The Web browser created by Marc Andreessen, Eric Bina and others at the University of Illinois National Center for Supercomputing Applications (NCSA). It was the first multimedia browser for the Web, allowing text, images, sound and video to be accessed via a graphical user interface.|
The "Killer App" of the Web
Mosaic was released on the Internet in 1993 and became "the" application that caused the Web to explode. Originally developed for Unix, it was ported to Windows and Mac within a few months. Both Andreessen and Bina later went to work for Mosaic Corporation, which was formed to market Mosaic, but wound up developing the Netscape browser. The company was renamed Netscape, and the Netscape browser reigned supreme for a while.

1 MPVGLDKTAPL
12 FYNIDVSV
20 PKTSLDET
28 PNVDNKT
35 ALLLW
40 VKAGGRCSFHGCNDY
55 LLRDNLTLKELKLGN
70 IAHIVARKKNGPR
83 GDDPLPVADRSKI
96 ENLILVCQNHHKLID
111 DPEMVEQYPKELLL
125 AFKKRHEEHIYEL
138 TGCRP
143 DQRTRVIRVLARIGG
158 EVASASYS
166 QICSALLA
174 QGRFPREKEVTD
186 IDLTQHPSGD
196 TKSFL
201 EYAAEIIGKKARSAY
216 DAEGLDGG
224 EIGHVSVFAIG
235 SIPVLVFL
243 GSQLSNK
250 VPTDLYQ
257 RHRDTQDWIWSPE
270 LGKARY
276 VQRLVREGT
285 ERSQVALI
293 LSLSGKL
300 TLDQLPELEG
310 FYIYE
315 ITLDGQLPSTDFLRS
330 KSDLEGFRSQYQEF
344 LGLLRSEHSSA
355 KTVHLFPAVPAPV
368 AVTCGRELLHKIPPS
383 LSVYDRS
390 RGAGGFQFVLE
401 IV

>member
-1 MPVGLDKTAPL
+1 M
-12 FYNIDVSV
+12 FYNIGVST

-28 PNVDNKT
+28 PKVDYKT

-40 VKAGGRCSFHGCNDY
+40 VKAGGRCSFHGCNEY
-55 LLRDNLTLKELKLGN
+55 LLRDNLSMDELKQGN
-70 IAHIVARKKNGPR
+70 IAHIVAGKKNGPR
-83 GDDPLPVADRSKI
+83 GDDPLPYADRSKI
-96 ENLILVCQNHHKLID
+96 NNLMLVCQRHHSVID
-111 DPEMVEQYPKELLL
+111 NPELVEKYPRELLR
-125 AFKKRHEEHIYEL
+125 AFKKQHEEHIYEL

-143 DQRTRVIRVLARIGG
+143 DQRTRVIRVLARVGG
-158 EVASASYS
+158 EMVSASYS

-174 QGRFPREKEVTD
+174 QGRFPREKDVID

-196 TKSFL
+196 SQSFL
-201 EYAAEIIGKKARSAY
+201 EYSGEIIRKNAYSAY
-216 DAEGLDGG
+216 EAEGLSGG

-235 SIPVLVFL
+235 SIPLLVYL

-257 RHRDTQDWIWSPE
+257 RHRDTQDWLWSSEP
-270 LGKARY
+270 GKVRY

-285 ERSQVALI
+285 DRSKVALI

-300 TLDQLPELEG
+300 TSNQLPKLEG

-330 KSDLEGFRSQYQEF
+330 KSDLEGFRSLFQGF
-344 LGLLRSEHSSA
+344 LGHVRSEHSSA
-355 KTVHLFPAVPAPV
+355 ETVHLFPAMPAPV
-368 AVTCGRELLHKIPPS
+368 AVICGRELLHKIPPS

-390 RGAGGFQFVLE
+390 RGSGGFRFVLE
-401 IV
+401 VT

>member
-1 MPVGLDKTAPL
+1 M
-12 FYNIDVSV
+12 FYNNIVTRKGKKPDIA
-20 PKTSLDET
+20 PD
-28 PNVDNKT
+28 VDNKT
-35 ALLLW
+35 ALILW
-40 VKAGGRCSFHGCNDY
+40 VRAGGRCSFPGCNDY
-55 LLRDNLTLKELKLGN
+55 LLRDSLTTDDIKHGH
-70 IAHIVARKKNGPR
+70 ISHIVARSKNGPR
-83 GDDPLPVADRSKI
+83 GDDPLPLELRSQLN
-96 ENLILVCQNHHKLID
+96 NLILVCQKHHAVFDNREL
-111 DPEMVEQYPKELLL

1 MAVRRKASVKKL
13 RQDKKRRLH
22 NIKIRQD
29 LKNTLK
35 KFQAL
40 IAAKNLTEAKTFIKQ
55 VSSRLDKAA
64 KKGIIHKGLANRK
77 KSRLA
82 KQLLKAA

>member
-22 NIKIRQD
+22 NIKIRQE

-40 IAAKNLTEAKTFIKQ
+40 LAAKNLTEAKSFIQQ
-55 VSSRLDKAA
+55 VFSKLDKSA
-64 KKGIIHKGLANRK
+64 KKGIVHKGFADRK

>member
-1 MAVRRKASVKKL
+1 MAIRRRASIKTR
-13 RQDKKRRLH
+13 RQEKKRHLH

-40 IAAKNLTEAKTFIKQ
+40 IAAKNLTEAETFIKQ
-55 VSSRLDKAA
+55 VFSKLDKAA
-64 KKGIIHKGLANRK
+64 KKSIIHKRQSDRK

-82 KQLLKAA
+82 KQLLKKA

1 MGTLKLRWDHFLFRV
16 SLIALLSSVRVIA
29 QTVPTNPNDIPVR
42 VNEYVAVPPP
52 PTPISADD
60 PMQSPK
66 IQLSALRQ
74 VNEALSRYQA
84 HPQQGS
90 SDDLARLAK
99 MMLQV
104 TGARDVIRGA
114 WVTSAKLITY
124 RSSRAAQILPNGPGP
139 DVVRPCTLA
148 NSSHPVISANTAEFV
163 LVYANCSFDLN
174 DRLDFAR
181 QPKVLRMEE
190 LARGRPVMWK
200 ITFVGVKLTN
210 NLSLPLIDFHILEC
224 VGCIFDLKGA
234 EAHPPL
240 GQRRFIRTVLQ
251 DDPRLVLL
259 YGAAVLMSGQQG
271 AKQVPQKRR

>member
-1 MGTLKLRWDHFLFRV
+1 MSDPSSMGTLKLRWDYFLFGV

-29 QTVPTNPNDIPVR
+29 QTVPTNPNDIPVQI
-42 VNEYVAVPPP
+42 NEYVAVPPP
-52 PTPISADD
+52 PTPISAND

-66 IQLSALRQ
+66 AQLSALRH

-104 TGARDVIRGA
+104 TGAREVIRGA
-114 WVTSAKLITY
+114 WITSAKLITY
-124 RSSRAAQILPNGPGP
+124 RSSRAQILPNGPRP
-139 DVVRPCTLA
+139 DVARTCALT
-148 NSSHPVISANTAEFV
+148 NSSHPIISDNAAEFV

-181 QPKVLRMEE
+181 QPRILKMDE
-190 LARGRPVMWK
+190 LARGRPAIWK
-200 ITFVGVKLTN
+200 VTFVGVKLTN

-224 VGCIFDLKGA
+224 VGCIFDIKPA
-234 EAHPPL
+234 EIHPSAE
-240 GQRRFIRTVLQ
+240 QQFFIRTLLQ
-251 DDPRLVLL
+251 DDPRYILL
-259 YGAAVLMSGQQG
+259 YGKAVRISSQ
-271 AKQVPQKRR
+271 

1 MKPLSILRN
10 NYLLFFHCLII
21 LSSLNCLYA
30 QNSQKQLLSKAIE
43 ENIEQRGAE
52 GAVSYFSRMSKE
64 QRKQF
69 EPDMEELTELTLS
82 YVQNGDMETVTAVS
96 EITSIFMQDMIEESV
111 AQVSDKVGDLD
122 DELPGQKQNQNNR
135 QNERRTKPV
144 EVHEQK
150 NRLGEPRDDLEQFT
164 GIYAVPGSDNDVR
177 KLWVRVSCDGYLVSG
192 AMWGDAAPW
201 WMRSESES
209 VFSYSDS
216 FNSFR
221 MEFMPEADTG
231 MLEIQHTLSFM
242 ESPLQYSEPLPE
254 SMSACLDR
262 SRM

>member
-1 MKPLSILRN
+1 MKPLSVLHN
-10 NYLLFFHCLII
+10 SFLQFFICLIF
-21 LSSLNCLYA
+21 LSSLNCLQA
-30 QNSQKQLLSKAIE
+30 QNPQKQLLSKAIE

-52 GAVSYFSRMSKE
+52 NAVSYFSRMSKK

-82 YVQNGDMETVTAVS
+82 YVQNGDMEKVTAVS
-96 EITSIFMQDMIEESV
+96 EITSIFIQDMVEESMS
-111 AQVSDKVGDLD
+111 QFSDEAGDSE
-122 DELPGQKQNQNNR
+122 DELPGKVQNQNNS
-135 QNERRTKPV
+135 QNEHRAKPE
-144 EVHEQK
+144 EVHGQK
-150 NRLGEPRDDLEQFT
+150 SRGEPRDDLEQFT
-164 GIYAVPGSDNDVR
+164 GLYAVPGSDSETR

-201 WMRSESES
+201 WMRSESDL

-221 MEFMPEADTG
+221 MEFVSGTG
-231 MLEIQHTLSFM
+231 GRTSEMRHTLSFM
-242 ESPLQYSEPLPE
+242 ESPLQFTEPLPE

The University eventually licensed Mosaic to Spyglass, Inc., which Microsoft acquired. Thus, the Mosaic browser ultimately evolved into Internet Explorer. See Web browser and Netscape.
Looking very much like any of today's browsers, Mosaic was a major catalyst in revolutionizing the world. It helped cause the Web to explode, and ultimately, the Internet to go commercial. (Image courtesy of the National Center for Supercomputing Applications (NCSA) and the Board of Trustees of the University of Illinois.)